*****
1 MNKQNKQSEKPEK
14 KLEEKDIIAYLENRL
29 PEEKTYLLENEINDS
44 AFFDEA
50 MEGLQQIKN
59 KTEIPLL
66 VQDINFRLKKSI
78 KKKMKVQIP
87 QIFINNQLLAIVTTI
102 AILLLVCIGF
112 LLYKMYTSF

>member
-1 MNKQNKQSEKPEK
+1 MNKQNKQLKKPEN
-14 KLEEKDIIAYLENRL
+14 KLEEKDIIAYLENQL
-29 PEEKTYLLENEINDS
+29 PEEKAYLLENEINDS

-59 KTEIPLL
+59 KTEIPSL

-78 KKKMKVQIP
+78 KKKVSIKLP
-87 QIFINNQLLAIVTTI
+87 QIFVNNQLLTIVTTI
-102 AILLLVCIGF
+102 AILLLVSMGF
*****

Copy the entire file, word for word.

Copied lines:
1 MNKQNKQSEKPEK
14 KLEEKDIIAYLENRL
29 PEEKTYLLENEINDS
44 AFFDEA
50 MEGLQQIKN
59 KTEIPLL
66 VQDINFRLKKSI
78 KKKMKVQIP
87 QIFINNQLLAIVTTI
102 AILLLVCIGF
112 LLYKMYTSF

>member
-1 MNKQNKQSEKPEK
+1 MNKQNKQLKKPEN
-14 KLEEKDIIAYLENRL
+14 KLEEKDIIAYLENQL
-29 PEEKTYLLENEINDS
+29 PEEKAYLLENEINDS

-59 KTEIPLL
+59 KTEIPSL

-78 KKKMKVQIP
+78 KKKVSIKLP
-87 QIFINNQLLAIVTTI
+87 QIFVNNQLLTIVTTI
-102 AILLLVCIGF
+102 AILLLVSMGF